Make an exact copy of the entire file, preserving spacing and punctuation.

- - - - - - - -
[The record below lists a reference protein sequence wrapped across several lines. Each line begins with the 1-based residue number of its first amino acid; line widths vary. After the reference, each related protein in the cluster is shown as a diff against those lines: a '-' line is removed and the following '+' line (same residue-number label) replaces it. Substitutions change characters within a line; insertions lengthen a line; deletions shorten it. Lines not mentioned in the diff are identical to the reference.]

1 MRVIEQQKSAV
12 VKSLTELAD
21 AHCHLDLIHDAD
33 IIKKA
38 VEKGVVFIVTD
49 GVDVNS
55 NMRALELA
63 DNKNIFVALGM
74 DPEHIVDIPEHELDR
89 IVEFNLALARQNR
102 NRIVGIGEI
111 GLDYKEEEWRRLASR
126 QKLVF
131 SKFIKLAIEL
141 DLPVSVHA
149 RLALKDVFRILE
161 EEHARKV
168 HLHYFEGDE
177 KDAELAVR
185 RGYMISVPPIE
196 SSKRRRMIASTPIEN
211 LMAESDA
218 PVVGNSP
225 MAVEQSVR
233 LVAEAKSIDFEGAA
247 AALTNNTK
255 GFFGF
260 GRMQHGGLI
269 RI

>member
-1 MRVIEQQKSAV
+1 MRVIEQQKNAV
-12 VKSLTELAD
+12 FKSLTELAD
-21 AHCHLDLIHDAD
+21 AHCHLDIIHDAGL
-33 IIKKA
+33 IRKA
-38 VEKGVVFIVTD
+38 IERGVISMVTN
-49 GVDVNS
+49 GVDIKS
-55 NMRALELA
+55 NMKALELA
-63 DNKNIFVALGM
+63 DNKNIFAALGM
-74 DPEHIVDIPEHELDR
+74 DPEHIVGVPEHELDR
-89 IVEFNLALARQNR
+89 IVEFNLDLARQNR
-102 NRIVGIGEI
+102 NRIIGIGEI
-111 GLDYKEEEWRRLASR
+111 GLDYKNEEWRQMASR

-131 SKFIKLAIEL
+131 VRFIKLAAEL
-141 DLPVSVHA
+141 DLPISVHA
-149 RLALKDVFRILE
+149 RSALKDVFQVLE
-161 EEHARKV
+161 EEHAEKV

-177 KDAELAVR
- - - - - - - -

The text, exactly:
[The record below lists a reference protein sequence wrapped across several lines. Each line begins with the 1-based residue number of its first amino acid; line widths vary. After the reference, each related protein in the cluster is shown as a diff against those lines: a '-' line is removed and the following '+' line (same residue-number label) replaces it. Substitutions change characters within a line; insertions lengthen a line; deletions shorten it. Lines not mentioned in the diff are identical to the reference.]

1 MRVIEQQKSAV
12 VKSLTELAD
21 AHCHLDLIHDAD
33 IIKKA
38 VEKGVVFIVTD
49 GVDVNS
55 NMRALELA
63 DNKNIFVALGM
74 DPEHIVDIPEHELDR
89 IVEFNLALARQNR
102 NRIVGIGEI
111 GLDYKEEEWRRLASR
126 QKLVF
131 SKFIKLAIEL
141 DLPVSVHA
149 RLALKDVFRILE
161 EEHARKV
168 HLHYFEGDE
177 KDAELAVR
185 RGYMISVPPIE
196 SSKRRRMIASTPIEN
211 LMAESDA
218 PVVGNSP
225 MAVEQSVR
233 LVAEAKSIDFEGAA
247 AALTNNTK
255 GFFGF
260 GRMQHGGLI
269 RI

>member
-1 MRVIEQQKSAV
+1 MRVIEQQKNAV
-12 VKSLTELAD
+12 FKSLTELAD
-21 AHCHLDLIHDAD
+21 AHCHLDIIHDAGL
-33 IIKKA
+33 IRKA
-38 VEKGVVFIVTD
+38 IERGVISMVTN
-49 GVDVNS
+49 GVDIKS
-55 NMRALELA
+55 NMKALELA
-63 DNKNIFVALGM
+63 DNKNIFAALGM
-74 DPEHIVDIPEHELDR
+74 DPEHIVGVPEHELDR
-89 IVEFNLALARQNR
+89 IVEFNLDLARQNR
-102 NRIVGIGEI
+102 NRIIGIGEI
-111 GLDYKEEEWRRLASR
+111 GLDYKNEEWRQMASR

-131 SKFIKLAIEL
+131 VRFIKLAAEL
-141 DLPVSVHA
+141 DLPISVHA
-149 RLALKDVFRILE
+149 RSALKDVFQVLE
-161 EEHARKV
+161 EEHAEKV

-177 KDAELAVR